It’s the middle of the afternoon and you’re weary. You’ve just re-read the same paragraph three times and you still don’t know what it means. You look up at the clock on the wall only to have all your hopes dashed when you discover there are still two hours remaining in the work day. You want to go home but you really need this job – so you settle for a tea break instead. If this scenario is familiar to you, you’re not alone.
According to a recent survey conducted by Lipton Tea, a large majority of Australians (82 per cent) feel they can’t keep focused at work for the whole day, and 53 per cent feel they can’t keep focused for a total of five hours over the entire day.
The survey also revealed that when faced with the option of losing either a regular tea break, a gossip with work colleagues or Friday night drinks, more Australians would prefer to give up their after work drinks or gossip.
The *Lipton T.E.A. (Tea breaks for Every Australian) Report says Australians are taking up to three tea breaks a day. Forty per cent of those surveyed said they take tea breaks with friends or colleagues, a further 40 per cent take tea breaks while working or multi-tasking, and 18 per cent take tea breaks alone as time out to enjoy silence and solitude. Only one percent of those surveyed said they felt guilty about taking a tea break at work.
Nutritionist Catherine Saxelby says the mid-afternoon slump is a universal experience. The Italians and the Spanish take a siesta, whilst the rest of us dive into the biscuit tin.
“The mid-afternoon slump is when a lot of chocolate and biscuits get eaten as people look for a quick energy boost,” Catherine said in a recent telephone interview with Australian Women Online.
The *Lipton T.E.A. Report also shows that work related stress is on the increase in Australia. Nine out of ten Australians say they experience some level of stress during the work day. And for many the stress of the work day begins the moment they leave the house.
Catherine Saxelby says with so many of us spending an hour or more sitting in traffic or riding on crowded public transport, it is not surprising that people need a lift during the work day.
“I think another reason so many of us are experiencing a mid-afternoon slump is because the emphasis is on using our brain (as opposed to manual labour). What I’ve noticed as a Nutritionist is the increasing emphasis on how food can affect your mood and what you need to eat for brain power as opposed to just looking after the physical body,” she said. “We are seeing a shift in focus toward optimising brain function and concentration.”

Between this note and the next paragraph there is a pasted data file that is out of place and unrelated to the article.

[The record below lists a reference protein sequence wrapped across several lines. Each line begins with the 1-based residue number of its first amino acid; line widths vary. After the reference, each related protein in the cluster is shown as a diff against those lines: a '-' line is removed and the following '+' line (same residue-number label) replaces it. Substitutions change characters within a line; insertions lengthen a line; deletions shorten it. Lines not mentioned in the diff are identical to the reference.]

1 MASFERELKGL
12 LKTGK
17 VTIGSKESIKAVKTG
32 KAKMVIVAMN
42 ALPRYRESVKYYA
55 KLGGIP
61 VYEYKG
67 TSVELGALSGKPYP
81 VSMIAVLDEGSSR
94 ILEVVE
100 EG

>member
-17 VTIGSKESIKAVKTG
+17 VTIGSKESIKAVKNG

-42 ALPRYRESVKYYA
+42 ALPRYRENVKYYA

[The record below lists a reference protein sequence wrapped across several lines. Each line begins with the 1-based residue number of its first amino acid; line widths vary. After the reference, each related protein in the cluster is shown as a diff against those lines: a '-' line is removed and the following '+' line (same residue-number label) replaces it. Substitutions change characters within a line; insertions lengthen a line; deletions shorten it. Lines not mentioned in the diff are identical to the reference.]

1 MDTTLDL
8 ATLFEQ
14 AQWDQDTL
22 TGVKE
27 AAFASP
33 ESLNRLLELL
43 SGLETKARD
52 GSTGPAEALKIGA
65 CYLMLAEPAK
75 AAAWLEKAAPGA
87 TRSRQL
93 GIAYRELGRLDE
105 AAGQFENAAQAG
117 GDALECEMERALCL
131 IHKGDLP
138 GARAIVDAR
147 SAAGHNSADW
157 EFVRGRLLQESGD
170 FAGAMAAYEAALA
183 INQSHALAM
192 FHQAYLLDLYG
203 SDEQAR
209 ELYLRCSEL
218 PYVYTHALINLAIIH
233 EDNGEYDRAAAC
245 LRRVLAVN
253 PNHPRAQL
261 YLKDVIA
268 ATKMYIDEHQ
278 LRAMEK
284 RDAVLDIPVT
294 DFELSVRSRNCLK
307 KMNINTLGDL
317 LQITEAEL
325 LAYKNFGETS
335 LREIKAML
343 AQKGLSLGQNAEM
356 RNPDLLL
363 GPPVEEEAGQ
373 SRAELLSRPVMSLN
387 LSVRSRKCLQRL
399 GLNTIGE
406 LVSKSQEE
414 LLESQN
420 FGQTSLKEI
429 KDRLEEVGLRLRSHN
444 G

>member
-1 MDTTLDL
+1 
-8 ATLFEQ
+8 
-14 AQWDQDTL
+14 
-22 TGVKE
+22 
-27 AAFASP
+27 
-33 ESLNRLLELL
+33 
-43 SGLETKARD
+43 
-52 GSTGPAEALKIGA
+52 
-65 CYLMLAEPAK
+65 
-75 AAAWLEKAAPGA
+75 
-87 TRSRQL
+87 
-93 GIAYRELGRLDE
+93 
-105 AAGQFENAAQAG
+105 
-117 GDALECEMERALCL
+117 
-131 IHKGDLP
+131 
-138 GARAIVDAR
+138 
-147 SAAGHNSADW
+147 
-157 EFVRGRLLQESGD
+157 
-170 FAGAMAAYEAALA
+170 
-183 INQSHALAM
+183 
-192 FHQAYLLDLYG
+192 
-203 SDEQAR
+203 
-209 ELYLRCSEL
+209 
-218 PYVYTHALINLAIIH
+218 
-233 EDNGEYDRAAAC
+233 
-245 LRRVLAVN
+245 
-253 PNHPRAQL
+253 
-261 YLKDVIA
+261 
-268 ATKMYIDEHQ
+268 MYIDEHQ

“Tea is an important source of fluids and is a source of flavonoid antioxidants. Tea also contains theanine which helps you to feel relaxed and yet alert throughout the day”.
Catherine Saxelby added, “Diet is only one part of managing stress. Much depends on how much exercise you do, what type of music you listen to and how much stress you have in your life – these are also important.”
Catherine Saxelby’s top 5 tips to get you through the working day with focus and concentration:
1. Stop for a tea break to refresh and revive. Tea’s theanine works to keep you alert yet relaxed over the day.
2. Take a stretch break every hour you work on the computer. This sends fresh oxygenated blood to your head, neck and shoulders.
3. Take time to really relax during your lunch break. Take a power nap or visualisation break for 10 minutes. Simply lie your head down on your arms on your desk, close your eyes and either sleep (if you can) or do a quick meditation to clear your head. Visualise yourself somewhere relaxing (such as a beach or a running creek) and allow yourself to relax and unwind in nature.
4. Give your eyes a regular break from the computer screen. Gaze far away onto the horizon. Or rub your hands together to warm them up and hold them over your eyes for a few minutes. You’ll feel recharged!
5. Don’t email your colleague across the room. Get up and talk to her/him.
* The Lipton T.E.A Report, conducted by Galaxy Research, July 2008. The Lipton T.E.A. Report was based on a survey of 407 full time and part time employees aged between 25-49 years.